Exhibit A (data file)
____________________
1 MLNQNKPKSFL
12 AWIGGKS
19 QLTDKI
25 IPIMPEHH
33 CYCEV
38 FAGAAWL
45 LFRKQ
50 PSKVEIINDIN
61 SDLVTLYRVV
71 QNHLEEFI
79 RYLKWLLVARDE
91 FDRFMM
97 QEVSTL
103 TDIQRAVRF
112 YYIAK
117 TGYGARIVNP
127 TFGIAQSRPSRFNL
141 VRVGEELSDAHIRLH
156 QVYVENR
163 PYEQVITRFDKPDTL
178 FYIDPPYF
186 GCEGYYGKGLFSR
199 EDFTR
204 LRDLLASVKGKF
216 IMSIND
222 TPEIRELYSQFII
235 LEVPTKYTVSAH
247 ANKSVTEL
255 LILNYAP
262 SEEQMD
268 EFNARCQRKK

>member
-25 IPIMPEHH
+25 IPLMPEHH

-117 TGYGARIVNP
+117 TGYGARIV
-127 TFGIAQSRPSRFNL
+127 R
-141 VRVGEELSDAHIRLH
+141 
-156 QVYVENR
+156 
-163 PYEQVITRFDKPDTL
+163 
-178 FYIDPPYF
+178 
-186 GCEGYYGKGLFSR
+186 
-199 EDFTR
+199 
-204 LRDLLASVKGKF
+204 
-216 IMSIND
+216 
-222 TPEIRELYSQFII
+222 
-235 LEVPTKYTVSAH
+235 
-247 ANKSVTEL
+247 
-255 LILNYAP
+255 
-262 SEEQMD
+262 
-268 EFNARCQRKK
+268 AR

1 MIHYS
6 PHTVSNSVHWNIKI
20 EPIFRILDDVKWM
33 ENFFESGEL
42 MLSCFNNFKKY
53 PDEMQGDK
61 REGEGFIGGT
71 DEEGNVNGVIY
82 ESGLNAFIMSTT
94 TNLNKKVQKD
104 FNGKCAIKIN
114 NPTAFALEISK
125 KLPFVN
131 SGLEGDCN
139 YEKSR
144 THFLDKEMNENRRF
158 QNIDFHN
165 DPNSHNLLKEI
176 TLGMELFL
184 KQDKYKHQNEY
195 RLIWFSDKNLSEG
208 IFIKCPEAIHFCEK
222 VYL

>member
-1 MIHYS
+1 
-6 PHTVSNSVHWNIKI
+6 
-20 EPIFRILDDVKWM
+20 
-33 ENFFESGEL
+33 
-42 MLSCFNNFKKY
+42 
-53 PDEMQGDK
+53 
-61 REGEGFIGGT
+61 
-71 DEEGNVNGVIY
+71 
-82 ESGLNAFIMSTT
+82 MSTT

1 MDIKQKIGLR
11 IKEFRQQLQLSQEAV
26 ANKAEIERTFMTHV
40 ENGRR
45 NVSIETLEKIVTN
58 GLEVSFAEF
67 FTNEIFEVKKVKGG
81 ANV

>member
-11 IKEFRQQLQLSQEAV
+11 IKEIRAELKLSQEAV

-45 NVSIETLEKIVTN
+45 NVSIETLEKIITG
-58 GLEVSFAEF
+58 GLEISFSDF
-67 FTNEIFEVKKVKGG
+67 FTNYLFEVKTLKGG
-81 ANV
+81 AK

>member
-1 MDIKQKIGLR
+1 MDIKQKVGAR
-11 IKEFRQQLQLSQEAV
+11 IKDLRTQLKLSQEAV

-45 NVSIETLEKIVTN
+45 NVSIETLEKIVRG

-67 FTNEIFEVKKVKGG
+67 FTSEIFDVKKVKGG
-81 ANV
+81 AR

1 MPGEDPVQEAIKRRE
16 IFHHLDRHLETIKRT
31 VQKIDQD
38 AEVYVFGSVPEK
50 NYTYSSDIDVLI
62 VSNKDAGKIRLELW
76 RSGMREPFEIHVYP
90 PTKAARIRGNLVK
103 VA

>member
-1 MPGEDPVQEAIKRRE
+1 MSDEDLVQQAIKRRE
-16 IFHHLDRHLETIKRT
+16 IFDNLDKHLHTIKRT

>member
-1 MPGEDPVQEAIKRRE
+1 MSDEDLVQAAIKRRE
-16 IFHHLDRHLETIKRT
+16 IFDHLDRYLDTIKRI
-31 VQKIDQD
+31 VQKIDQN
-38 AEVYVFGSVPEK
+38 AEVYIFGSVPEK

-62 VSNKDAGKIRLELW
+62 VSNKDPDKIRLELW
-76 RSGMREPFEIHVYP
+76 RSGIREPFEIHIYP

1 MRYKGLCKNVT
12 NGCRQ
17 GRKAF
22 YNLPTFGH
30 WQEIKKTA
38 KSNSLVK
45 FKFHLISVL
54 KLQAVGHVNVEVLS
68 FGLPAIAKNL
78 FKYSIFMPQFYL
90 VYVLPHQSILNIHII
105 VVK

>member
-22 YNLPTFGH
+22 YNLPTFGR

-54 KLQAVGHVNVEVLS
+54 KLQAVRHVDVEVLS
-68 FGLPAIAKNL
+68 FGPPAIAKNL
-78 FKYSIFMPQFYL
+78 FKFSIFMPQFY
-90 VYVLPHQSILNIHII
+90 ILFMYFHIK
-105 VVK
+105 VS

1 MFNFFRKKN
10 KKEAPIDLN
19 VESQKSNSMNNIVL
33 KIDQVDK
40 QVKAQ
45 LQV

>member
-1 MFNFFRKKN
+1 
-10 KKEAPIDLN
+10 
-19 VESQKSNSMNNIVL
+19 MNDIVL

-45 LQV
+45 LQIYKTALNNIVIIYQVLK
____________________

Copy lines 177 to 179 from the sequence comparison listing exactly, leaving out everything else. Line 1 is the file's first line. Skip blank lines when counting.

105 VVK

>member
-22 YNLPTFGH